Rebecca Williams

Reporter/Producer - The Environment Report

Rebecca has a natural science degree from the University of Michigan's School of Natural Resources & Environment, where she had close encounters with escaped boars and poison sumac. Before getting into radio, Rebecca snapped photos of Mongolian diatoms and published a few papers in obscure scientific journals.

Now she spends her days reporting on everything from hungry watersnakes to heritage turkeys to people who live in 300 square foot houses.

She’s won several national awards for her work including a first place National Headliner Award at the network level for her stories on the uber-destructive emerald ash borer.

The redder the higher the difference from average temperature, June-August 2012
NOAA

The experts are still finalizing the data, but it looks like 2012 will go on the books as the warmest year in the U.S. in recorded history (ever since 1895).

I spoke with state climatologist Jeff Andresen for today's Environment Report. He's also a professor of geography at Michigan State University. He says in Michigan, we also came close to setting a record last year.

Steve Carmody/Michigan Radio

State officials have opened up a competitive grant program for river cleanup projects.

People can buy a special fundraising license plate in Michigan. It’s called the water quality protection plate and it funds small grants to local governments for river cleanup projects.

Bill Dimond is with the Michigan Department of Environmental Quality. He says the DEQ collects the fees from those license plates. Then an agency called the Great Lakes Commission decides who receives the grants. The cities and towns have to provide 25%.

University of Michigan

The Great Lakes are under a lot of stress. 

34 different kinds of stress, to be exact.

That’s according to a research team that has produced a comprehensive map showing many of the things that stress the Great Lakes.  Think: pollution, invasive species, development and climate change... just to name a few. 

Lindsey Smith / Michigan Radio

The Palisades Nuclear Power Plant near South Haven has been going through some significant challenges over the past couple of years. It’s been shut down eight times in two years, and federal regulators downgraded its safety rating to one of the worst in the country.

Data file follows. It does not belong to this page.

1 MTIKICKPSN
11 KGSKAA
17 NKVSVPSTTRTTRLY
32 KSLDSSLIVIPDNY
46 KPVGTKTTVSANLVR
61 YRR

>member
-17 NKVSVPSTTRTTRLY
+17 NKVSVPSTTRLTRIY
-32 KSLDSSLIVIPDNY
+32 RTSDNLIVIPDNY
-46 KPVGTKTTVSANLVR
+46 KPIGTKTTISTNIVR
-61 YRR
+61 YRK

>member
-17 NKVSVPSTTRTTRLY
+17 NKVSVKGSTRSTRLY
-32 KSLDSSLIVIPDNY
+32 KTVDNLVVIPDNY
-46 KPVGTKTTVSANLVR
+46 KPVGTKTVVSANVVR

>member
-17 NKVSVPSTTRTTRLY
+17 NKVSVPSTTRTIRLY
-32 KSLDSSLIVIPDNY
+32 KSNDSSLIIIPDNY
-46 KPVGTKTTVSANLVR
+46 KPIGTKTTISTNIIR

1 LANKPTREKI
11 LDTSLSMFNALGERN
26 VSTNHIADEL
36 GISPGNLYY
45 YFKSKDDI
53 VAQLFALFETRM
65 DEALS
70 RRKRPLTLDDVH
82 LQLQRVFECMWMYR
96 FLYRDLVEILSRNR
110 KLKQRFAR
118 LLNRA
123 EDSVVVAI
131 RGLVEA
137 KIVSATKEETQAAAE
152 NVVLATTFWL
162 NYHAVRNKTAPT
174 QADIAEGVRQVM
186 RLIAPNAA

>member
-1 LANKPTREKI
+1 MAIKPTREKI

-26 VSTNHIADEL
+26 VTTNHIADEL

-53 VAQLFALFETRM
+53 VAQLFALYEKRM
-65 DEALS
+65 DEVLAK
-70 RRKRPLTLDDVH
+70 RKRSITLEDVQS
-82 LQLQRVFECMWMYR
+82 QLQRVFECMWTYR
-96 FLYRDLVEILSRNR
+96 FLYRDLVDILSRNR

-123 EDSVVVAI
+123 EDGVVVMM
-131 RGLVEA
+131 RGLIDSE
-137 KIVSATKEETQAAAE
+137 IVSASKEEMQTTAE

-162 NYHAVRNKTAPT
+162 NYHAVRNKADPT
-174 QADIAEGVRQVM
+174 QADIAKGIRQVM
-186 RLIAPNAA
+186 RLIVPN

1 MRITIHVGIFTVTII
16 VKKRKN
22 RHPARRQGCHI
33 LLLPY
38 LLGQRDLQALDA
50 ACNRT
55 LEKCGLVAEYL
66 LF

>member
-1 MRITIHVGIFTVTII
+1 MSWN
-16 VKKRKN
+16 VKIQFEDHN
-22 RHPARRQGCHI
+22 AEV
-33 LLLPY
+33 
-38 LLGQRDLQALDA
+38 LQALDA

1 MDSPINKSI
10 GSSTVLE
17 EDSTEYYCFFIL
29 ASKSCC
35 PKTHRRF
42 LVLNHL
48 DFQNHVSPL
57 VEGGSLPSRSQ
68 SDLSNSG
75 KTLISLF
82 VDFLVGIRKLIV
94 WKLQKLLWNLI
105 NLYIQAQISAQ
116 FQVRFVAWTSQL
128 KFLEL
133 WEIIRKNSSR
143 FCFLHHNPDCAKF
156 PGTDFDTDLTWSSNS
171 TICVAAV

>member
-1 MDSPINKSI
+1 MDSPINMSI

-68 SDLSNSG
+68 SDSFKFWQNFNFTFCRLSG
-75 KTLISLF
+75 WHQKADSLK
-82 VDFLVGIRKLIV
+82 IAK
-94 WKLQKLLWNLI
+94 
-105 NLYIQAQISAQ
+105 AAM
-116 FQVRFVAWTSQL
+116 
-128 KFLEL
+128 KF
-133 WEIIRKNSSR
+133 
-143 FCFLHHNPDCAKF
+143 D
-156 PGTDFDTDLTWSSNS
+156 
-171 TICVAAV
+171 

Michigan Radio's Lindsey Smith has been writing about the plant through the turmoil. She joined me on today's Environment Report to take a look back at the events of the past year.

S. Giesen / NOAA GLERL

More than 180 non-native species have already made a home in the Great Lakes basin, and more could make their way in.

Scientists and government officials have their eyes on a watchlist of 53 species that are most likely to become established in the Great Lakes region if they get in.

Take for example: killer shrimp.

Rochelle Sturtevant is a Regional Sea Grant Specialist for Outreach at NOAA's Great Lakes Environmental Research Lab in Ann Arbor.

michigan.gov

The company Orvana Resources is one step closer to getting the approval it needs to build a new mine. The Copperwood Mine is proposed for a site north of the town of Wakefield in the western U.P. The state is reviewing the company’s final environmental permit.

The Department of Environmental Quality has already given the company mining, wastewater and air permits.

Governor Rick Snyder gave what his office calls a "special message" on the environment yesterday: Ensuring our Future: Energy and the Environment. He touched on all sorts of topics: renewable energy, brownfields, land and water, timber and mining and many others.

But his main point: you can’t separate economics from energy or the environment.

“There’s not two separate worlds. There’s not a world of just environment, nor a world of energy or economics. It’s a symbiotic relationship and they tie together,” he said.

michigan.gov

Governor Rick Snyder is considering whether to make some changes to Michigan’s parks.

Last year, the Governor appointed a panel on state parks and outdoor recreation.  Their mission was to come up with a vision for the future of Michigan’s parks and state forests.

Erin McDonough is the executive director of the Michigan United Conservation Clubs. She was co-chair of the panel.

Bruce Power / Ontario Power Generation

The Bruce Nuclear Power Plant sits on the Ontario side of Lake Huron. It’s across the lake from Michigan’s Thumb region.  Ontario Power Generation owns the plant. 

The company wants to store the lower level nuclear waste from all of their plants underground, near the Bruce plant.

They’re proposing to dig almost a half mile underground to build the facility. It would be a little more than half a mile away from the shore of Lake Huron.

user kahle / MorgueFile.com

Polybrominated diphenyl ethers, or PBDEs, are in all kinds of consumer products.  We're exposed to these chemicals every day. They're in our couches, our TVs, our cars, our office chairs, the padding beneath our carpets, and the dust in our homes. They're building up in pets, wild animals and fish. They're even in some of the foods we eat.